European real estate market convergence

Publication Date03 Aug 2012
AuthorRahul Srivatsa,Stephen L. Lee
SubjectProperty management & built environment
European real estate market
Rahul Srivatsa
Aberdeen Asset Management, London, UK, and
Stephen L. Lee
Cass Business School, City University London, London, UK
Purpose – The purpose of this paper is to test the extent of convergence in rents and yields in the
European real estate office market.
Design/methodology/approach The paper uses the concepts of beta-convergence and
sigma-convergence to evaluate empirically the hypothesis of rent and yield convergence in seven
European office markets during the period 1982-2009. Because of the introduction of a single currency
in January 1999, the analysis is carried out sequentially, first for the overall sample period and then the
periods before and after the introduction of the single currency.
Findings – The results indicate that, irrespective of the time period considered, there is not enough
statistical evidence of beta-convergence in either rents or yields but evidence of significant
sigma-convergence in rents and yields in the European office markets under review. Additionally,
some evidence is found that the introduction of the single currency in 1999 has led to increasing signs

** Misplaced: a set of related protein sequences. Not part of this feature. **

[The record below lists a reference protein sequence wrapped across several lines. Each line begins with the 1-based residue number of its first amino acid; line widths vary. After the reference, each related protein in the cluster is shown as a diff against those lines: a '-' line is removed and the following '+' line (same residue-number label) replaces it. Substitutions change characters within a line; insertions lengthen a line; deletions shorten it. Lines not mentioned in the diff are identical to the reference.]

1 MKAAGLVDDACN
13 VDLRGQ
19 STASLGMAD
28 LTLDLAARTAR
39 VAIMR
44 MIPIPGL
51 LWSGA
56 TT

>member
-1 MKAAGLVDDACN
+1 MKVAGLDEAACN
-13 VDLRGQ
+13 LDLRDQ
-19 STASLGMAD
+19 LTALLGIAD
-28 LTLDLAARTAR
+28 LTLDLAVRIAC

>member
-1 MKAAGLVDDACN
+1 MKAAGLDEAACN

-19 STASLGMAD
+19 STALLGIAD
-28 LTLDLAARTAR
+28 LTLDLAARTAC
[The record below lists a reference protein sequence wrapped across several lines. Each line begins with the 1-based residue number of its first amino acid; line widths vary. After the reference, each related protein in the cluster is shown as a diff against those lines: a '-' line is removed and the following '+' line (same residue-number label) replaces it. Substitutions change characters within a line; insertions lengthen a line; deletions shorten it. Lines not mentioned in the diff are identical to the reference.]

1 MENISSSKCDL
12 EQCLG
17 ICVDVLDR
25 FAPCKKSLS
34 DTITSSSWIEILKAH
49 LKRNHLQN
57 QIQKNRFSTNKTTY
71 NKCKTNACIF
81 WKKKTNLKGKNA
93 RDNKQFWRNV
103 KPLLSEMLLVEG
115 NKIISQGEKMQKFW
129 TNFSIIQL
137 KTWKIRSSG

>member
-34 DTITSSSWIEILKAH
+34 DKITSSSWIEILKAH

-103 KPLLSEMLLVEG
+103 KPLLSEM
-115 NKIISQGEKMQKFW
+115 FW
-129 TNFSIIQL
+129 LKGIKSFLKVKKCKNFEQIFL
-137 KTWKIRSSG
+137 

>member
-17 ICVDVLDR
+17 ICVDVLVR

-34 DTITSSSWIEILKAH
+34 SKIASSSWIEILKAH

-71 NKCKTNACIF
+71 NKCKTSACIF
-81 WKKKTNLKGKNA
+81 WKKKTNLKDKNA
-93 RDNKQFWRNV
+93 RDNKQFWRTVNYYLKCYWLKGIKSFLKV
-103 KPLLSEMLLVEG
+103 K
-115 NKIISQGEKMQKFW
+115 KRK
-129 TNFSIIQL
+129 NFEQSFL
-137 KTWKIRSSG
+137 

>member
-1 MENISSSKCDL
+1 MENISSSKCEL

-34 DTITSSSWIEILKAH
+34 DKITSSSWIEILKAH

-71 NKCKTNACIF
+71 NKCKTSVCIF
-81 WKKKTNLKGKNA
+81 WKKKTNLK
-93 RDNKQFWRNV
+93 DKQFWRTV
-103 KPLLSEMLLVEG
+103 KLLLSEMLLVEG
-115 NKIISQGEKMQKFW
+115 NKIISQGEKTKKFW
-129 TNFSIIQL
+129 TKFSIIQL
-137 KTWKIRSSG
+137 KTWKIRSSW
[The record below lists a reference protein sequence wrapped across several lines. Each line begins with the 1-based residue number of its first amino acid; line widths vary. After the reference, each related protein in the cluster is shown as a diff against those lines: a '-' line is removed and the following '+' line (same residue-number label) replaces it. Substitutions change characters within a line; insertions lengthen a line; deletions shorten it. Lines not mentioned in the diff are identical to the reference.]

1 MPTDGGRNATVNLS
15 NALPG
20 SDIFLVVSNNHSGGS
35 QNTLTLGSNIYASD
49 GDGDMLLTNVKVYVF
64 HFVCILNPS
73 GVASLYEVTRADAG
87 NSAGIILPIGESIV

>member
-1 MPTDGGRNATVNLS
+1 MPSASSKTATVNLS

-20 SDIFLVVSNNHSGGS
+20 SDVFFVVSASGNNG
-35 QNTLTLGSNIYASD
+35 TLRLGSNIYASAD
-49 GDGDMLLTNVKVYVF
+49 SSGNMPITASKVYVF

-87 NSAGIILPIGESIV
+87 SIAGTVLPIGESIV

of convergence, especially in the Continental European markets.
Practical implications The results show that the real estate office markets in Europe are not fully
integrated and so indicate that diversification across Europe is still a viable investment strategy.
Originality/value – This is the first paper to use beta and sigma convergence tests on European
office market data.
Keywords Europe, Real estate,Commercial property, Rentalvalue, European office markets,
Beta and sigma convergence
Paper type Research paper
Adam et al. (2002) argue that “financial markets are integrated when the law of one
price holds.” Given this definition, real estate market integration implies convergence
of rents and yields on properties that are domiciled in different countries and generate
identical cash-flows (Adjoute
´and Danthine, 2003; Baele et al., 2004; Bekaert and
Harvey, 1997, among others).
In reality, the law of one price could not hold true in the case of different assets,
i.e. different real estate market indices, which are not based not on the same underlying
properties. In addition, the law of one price does not necessarily hold true in the
presence of market frictions. Nonetheless, even if the underlying assets are not
identical, comparing property rents and yields across different countries gives insight
into the degree of synchronicity between markets. That is a positive co-movement
between property cash-flows in different countries could then be due to similarity of
the underlying assets, to common shocks, or to a mixture of both effects.
In order to test the law of one price Adam et al. (2002) used the concepts of
b-convergence and s-convergence to demonstrate the process of financial market
The current issue and full text archive of this journal is available at
Journal of Property Investment &
Vol. 30 No. 5, 2012
pp. 458-472
qEmerald Group Publishing Limited
DOI 10.1108/14635781211256738

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